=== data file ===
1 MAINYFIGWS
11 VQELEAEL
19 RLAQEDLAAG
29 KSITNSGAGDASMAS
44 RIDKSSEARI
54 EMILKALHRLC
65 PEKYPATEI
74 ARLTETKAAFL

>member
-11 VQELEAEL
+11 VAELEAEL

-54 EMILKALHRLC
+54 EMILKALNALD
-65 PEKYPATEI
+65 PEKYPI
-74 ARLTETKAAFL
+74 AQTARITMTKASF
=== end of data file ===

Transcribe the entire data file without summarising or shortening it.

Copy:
1 MAINYFIGWS
11 VQELEAEL
19 RLAQEDLAAG
29 KSITNSGAGDASMAS
44 RIDKSSEARI
54 EMILKALHRLC
65 PEKYPATEI
74 ARLTETKAAFL

>member
-11 VQELEAEL
+11 VAELEAEL

-54 EMILKALHRLC
+54 EMILKALNALD
-65 PEKYPATEI
+65 PEKYPI
-74 ARLTETKAAFL
+74 AQTARITMTKASF